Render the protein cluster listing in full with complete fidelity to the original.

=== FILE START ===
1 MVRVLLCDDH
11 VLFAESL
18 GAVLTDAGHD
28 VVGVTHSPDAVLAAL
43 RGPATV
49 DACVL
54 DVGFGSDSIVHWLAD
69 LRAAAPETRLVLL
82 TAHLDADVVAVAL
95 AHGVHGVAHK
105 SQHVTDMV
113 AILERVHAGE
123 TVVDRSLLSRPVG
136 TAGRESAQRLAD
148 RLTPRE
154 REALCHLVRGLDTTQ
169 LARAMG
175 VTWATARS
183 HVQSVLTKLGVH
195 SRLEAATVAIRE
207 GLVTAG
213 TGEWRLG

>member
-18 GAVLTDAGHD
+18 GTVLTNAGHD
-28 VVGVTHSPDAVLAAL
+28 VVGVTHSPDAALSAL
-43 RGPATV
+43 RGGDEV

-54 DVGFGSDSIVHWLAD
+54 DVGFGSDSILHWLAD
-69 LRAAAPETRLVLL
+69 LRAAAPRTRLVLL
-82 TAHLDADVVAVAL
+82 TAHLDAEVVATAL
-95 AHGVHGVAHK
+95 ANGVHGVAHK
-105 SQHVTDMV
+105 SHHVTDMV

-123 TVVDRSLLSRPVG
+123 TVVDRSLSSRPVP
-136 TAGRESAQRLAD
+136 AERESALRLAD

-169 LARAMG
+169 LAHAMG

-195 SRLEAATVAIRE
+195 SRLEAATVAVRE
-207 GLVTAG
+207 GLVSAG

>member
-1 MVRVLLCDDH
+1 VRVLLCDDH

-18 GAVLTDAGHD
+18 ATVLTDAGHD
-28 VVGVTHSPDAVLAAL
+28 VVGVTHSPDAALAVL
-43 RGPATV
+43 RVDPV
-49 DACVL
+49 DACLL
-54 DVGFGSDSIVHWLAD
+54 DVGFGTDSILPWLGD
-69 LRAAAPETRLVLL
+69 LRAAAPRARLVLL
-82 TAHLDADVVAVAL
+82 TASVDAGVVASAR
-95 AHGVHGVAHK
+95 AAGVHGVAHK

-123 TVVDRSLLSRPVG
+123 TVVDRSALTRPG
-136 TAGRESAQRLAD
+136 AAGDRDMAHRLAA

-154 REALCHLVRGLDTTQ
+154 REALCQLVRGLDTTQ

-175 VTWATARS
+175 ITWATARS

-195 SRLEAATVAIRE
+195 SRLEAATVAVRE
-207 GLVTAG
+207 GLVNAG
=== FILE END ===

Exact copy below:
1 MVRVLLCDDH
11 VLFAESL
18 GAVLTDAGHD
28 VVGVTHSPDAVLAAL
43 RGPATV
49 DACVL
54 DVGFGSDSIVHWLAD
69 LRAAAPETRLVLL
82 TAHLDADVVAVAL
95 AHGVHGVAHK
105 SQHVTDMV
113 AILERVHAGE
123 TVVDRSLLSRPVG
136 TAGRESAQRLAD
148 RLTPRE
154 REALCHLVRGLDTTQ
169 LARAMG
175 VTWATARS
183 HVQSVLTKLGVH
195 SRLEAATVAIRE
207 GLVTAG
213 TGEWRLG

>member
-18 GAVLTDAGHD
+18 GTVLTNAGHD
-28 VVGVTHSPDAVLAAL
+28 VVGVTHSPDAALSAL
-43 RGPATV
+43 RGGDEV

-54 DVGFGSDSIVHWLAD
+54 DVGFGSDSILHWLAD
-69 LRAAAPETRLVLL
+69 LRAAAPRTRLVLL
-82 TAHLDADVVAVAL
+82 TAHLDAEVVATAL
-95 AHGVHGVAHK
+95 ANGVHGVAHK
-105 SQHVTDMV
+105 SHHVTDMV

-123 TVVDRSLLSRPVG
+123 TVVDRSLSSRPVP
-136 TAGRESAQRLAD
+136 AERESALRLAD

-169 LARAMG
+169 LAHAMG

-195 SRLEAATVAIRE
+195 SRLEAATVAVRE
-207 GLVTAG
+207 GLVSAG

>member
-1 MVRVLLCDDH
+1 VRVLLCDDH

-18 GAVLTDAGHD
+18 ATVLTDAGHD
-28 VVGVTHSPDAVLAAL
+28 VVGVTHSPDAALAVL
-43 RGPATV
+43 RVDPV
-49 DACVL
+49 DACLL
-54 DVGFGSDSIVHWLAD
+54 DVGFGTDSILPWLGD
-69 LRAAAPETRLVLL
+69 LRAAAPRARLVLL
-82 TAHLDADVVAVAL
+82 TASVDAGVVASAR
-95 AHGVHGVAHK
+95 AAGVHGVAHK

-123 TVVDRSLLSRPVG
+123 TVVDRSALTRPG
-136 TAGRESAQRLAD
+136 AAGDRDMAHRLAA

-154 REALCHLVRGLDTTQ
+154 REALCQLVRGLDTTQ

-175 VTWATARS
+175 ITWATARS

-195 SRLEAATVAIRE
+195 SRLEAATVAVRE
-207 GLVTAG
+207 GLVNAG